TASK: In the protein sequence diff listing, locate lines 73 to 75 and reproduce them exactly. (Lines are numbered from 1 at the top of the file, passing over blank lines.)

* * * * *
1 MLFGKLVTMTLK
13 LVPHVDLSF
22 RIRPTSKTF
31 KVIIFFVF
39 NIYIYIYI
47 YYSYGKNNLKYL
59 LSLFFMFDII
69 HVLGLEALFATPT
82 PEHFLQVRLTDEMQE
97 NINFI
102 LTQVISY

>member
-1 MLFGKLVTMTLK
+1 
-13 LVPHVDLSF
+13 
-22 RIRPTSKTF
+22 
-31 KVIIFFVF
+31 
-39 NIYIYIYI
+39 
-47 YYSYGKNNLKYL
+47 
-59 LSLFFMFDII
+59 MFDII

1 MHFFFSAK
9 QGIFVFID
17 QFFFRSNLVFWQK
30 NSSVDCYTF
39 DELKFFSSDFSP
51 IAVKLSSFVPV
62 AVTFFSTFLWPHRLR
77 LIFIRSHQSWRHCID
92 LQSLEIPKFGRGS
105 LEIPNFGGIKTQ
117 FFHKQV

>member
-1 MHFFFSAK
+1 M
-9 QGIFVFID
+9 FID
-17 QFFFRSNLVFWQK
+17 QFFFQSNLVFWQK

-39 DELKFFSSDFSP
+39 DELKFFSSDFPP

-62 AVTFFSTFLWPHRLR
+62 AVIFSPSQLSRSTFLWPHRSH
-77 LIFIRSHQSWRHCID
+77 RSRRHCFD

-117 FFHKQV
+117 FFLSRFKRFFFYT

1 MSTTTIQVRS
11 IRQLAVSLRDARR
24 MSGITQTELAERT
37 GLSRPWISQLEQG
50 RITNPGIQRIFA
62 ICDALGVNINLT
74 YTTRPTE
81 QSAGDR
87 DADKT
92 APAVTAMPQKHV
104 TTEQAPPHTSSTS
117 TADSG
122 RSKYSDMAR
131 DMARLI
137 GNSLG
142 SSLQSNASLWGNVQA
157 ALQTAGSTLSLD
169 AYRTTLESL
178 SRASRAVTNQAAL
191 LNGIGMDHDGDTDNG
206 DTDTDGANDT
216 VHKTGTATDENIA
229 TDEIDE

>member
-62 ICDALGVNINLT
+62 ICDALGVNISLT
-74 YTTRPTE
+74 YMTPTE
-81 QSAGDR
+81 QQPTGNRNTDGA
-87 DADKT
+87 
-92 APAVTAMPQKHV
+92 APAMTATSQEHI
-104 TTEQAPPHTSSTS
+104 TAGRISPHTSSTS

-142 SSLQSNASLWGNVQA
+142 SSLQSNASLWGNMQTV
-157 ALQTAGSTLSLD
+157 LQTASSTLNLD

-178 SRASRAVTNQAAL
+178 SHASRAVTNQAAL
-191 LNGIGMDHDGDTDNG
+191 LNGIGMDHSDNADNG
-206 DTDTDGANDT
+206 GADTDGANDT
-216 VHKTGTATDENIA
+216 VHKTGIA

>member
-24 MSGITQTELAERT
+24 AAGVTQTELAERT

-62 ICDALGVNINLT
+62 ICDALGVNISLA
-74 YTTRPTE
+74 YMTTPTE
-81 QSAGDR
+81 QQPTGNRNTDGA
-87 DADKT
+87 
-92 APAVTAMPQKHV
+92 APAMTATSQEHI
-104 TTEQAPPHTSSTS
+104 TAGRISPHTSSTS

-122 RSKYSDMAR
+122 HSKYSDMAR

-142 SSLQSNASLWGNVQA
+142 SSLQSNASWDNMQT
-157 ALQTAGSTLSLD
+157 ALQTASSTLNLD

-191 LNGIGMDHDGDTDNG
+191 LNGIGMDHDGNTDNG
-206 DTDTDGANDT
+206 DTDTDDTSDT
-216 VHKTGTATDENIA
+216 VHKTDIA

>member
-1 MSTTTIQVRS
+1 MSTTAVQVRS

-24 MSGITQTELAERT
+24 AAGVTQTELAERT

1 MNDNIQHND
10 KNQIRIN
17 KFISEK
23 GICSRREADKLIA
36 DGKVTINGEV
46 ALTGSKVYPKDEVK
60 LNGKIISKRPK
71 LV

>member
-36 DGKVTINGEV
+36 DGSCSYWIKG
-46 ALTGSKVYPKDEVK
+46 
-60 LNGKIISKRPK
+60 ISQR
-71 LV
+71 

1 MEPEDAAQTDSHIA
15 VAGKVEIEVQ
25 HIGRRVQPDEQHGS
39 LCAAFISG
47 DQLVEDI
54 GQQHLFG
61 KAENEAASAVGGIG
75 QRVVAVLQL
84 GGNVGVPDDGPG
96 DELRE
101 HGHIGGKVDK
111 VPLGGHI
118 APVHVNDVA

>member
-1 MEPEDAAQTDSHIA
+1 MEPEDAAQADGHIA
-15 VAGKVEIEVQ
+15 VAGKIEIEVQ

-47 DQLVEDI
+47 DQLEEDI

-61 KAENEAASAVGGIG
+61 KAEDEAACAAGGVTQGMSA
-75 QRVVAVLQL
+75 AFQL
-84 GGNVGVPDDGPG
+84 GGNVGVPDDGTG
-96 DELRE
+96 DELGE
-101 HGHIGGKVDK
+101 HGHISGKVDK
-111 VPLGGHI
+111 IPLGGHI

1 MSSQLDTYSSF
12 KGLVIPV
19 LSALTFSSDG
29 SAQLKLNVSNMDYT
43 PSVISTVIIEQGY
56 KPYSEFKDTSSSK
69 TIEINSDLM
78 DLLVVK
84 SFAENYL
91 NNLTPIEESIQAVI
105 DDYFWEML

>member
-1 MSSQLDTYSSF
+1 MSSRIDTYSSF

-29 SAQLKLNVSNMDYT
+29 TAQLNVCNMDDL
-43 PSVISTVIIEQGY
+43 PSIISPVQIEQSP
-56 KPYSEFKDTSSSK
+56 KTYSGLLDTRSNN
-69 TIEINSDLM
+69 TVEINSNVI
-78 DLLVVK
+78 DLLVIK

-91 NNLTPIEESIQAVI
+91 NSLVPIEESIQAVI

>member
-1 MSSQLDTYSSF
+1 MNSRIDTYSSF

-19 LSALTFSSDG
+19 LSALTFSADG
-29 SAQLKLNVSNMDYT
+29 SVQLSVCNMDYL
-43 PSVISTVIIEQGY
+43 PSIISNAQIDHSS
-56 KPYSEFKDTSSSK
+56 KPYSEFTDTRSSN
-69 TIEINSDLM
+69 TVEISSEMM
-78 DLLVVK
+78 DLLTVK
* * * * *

206 DTDTDGANDT
216 VHKTGTATDENIA
229 TDEIDE